I hastily did as I was bidden. I removed the big towel that had managed to wrap itself around everything else and straightened out the heavy pair of jeans that was also causing trouble—and lo and behold, my machine then happily went on to finish its cycle. I happily returned to my desk too, but those words I had read stayed with me. Could they possibly have a wider application? Could God ever use a message on a washing machine to challenge us about our lives in general?

I suspect God does sometimes do things like that to get my attention. But what an important challenge for us all to think about, as we begin a new year!

How was this past year in your own life? Was your load ‘out of balance’ at times? Did you feel you were struggling far too often with finding time for things like simply relaxing and taking care of yourself or being quiet with God or contacting someone to see how they were going or working on a project close to your heart? The list could go on, couldn’t it? Sometimes we need to stop, take stock and make those hard decisions to bring things back into balance and enable our lives to run much more smoothly.

Sometimes our lives can end up feeling more than a little askew because of external demands placed upon us, while at other times, this can come as a result of choices we ourselves make. I know in my own life I am very good at doing all the jobs I see around, instead of allowing myself to spend time writing—something that is life-giving for me. Often too, I can overlook spending time with God, in order to complete these same jobs. Yet that is so self-defeating, because my heart is not at rest and at peace as a result and I end up feeling drained and out of kilter, like that washing machine of mine. At times, I need to listen to the warnings of those around me whose wisdom I trust and restore a better balance in my life. But above all, I need to listen to God about it, because God’s heart is to watch over me as a loving father who cares about my wellbeing and does not want to see my life so out of whack.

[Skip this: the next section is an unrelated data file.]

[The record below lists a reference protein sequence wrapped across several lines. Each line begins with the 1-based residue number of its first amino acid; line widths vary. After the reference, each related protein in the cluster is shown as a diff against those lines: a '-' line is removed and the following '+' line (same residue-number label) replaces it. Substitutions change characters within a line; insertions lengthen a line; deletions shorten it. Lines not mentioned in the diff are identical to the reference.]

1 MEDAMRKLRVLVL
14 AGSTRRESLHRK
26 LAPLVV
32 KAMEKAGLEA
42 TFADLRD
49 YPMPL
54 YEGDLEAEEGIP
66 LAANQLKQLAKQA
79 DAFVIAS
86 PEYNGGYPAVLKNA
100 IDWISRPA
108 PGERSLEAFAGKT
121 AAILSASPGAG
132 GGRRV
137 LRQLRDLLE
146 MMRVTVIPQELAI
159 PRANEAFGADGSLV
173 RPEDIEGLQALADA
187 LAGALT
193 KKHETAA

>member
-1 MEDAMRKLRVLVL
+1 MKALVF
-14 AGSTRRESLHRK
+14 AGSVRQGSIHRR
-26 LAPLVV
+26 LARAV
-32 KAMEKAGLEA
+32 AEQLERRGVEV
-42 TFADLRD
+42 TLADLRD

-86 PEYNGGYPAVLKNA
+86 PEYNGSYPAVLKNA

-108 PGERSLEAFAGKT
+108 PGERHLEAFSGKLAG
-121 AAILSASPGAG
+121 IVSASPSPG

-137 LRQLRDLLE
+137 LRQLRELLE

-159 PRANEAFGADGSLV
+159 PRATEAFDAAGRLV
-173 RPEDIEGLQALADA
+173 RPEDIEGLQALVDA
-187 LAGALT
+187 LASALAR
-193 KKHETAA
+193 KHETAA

Before we all press that ‘Start’ button on another year then and are caught up in a whirl of activity again, let’s look to God to order our days, fulling trusting that God will show us how best to live. Then let’s be obedient in 2020 and put into practice what we hear!

Trust in the Lord will all your heart and lean not on your own understanding; in all your ways acknowledge him, and he will make your paths straight. Proverbs 3:5-6

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Jo 17It has been an interesting experience these past few weeks to pick up my novel writing again, after completing two non-fiction books. While I love writing non-fiction, it is such a joy to feel I can let loose and create a whole new story from scratch.

Novel writing can be a slow, exhausting process, but it can also be so fulfilling, as the various characters develop and the strands of the story come together. And for me, it can easily become all-consuming too. I relate deeply with my characters. I feel their joy and pain and confusion. I immerse myself in their world. I ache for them and hold my breath at times in the hope they will make good and right decisions.

With my current novel, I felt relieved when I completed the first five chapters—always the hardest for me. The story seemed to be taking shape and gaining momentum. But because I knew I was approaching a very sad section, I baulked. I did not want my main character to endure such grief, yet I knew that was where the story needed to go. I put it aside and wrote other shorter pieces for a while, but eventually, I decided to take the plunge again.